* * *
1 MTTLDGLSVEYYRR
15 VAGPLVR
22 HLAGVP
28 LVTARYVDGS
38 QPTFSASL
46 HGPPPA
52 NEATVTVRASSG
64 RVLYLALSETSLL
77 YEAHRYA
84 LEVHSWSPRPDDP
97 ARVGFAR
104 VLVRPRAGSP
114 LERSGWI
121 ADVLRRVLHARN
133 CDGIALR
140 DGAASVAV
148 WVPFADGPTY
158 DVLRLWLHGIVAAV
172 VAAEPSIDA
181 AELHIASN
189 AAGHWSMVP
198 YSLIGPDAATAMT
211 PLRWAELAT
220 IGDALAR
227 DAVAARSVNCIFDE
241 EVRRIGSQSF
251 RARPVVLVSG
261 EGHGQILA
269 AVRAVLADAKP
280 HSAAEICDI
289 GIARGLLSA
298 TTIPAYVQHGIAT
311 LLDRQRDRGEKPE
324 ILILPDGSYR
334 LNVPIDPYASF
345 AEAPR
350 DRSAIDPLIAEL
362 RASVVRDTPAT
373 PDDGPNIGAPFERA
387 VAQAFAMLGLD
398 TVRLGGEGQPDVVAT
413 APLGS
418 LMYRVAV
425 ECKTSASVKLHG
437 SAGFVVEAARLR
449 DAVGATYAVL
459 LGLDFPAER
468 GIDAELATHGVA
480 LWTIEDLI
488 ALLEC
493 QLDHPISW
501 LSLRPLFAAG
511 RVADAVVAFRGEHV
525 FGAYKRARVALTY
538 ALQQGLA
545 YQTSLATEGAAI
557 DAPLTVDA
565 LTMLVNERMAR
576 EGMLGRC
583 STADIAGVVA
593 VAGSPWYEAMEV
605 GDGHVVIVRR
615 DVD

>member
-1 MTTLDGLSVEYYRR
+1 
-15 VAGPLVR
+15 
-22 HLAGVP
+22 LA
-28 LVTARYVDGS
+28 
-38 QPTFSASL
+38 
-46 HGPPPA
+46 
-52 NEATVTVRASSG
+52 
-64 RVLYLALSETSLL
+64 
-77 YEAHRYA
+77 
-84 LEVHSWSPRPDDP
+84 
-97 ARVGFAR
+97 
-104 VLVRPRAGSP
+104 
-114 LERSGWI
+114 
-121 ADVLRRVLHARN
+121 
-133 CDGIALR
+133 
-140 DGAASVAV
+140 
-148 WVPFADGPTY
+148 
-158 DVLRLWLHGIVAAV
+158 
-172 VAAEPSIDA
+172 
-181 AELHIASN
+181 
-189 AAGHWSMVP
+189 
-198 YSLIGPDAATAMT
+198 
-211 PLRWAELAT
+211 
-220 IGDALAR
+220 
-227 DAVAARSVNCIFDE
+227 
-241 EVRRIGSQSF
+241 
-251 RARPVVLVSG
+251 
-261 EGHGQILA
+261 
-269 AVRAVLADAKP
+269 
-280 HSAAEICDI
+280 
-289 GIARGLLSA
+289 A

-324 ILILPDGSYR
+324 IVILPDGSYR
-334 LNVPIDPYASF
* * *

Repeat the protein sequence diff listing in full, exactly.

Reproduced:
1 MTTLDGLSVEYYRR
15 VAGPLVR
22 HLAGVP
28 LVTARYVDGS
38 QPTFSASL
46 HGPPPA
52 NEATVTVRASSG
64 RVLYLALSETSLL
77 YEAHRYA
84 LEVHSWSPRPDDP
97 ARVGFAR
104 VLVRPRAGSP
114 LERSGWI
121 ADVLRRVLHARN
133 CDGIALR
140 DGAASVAV
148 WVPFADGPTY
158 DVLRLWLHGIVAAV
172 VAAEPSIDA
181 AELHIASN
189 AAGHWSMVP
198 YSLIGPDAATAMT
211 PLRWAELAT
220 IGDALAR
227 DAVAARSVNCIFDE
241 EVRRIGSQSF
251 RARPVVLVSG
261 EGHGQILA
269 AVRAVLADAKP
280 HSAAEICDI
289 GIARGLLSA
298 TTIPAYVQHGIAT
311 LLDRQRDRGEKPE
324 ILILPDGSYR
334 LNVPIDPYASF
345 AEAPR
350 DRSAIDPLIAEL
362 RASVVRDTPAT
373 PDDGPNIGAPFERA
387 VAQAFAMLGLD
398 TVRLGGEGQPDVVAT
413 APLGS
418 LMYRVAV
425 ECKTSASVKLHG
437 SAGFVVEAARLR
449 DAVGATYAVL
459 LGLDFPAER
468 GIDAELATHGVA
480 LWTIEDLI
488 ALLEC
493 QLDHPISW
501 LSLRPLFAAG
511 RVADAVVAFRGEHV
525 FGAYKRARVALTY
538 ALQQGLA
545 YQTSLATEGAAI
557 DAPLTVDA
565 LTMLVNERMAR
576 EGMLGRC
583 STADIAGVVA
593 VAGSPWYEAMEV
605 GDGHVVIVRR
615 DVD

>member
-1 MTTLDGLSVEYYRR
+1 
-15 VAGPLVR
+15 
-22 HLAGVP
+22 LA
-28 LVTARYVDGS
+28 
-38 QPTFSASL
+38 
-46 HGPPPA
+46 
-52 NEATVTVRASSG
+52 
-64 RVLYLALSETSLL
+64 
-77 YEAHRYA
+77 
-84 LEVHSWSPRPDDP
+84 
-97 ARVGFAR
+97 
-104 VLVRPRAGSP
+104 
-114 LERSGWI
+114 
-121 ADVLRRVLHARN
+121 
-133 CDGIALR
+133 
-140 DGAASVAV
+140 
-148 WVPFADGPTY
+148 
-158 DVLRLWLHGIVAAV
+158 
-172 VAAEPSIDA
+172 
-181 AELHIASN
+181 
-189 AAGHWSMVP
+189 
-198 YSLIGPDAATAMT
+198 
-211 PLRWAELAT
+211 
-220 IGDALAR
+220 
-227 DAVAARSVNCIFDE
+227 
-241 EVRRIGSQSF
+241 
-251 RARPVVLVSG
+251 
-261 EGHGQILA
+261 
-269 AVRAVLADAKP
+269 
-280 HSAAEICDI
+280 
-289 GIARGLLSA
+289 A

-324 ILILPDGSYR
+324 IVILPDGSYR
-334 LNVPIDPYASF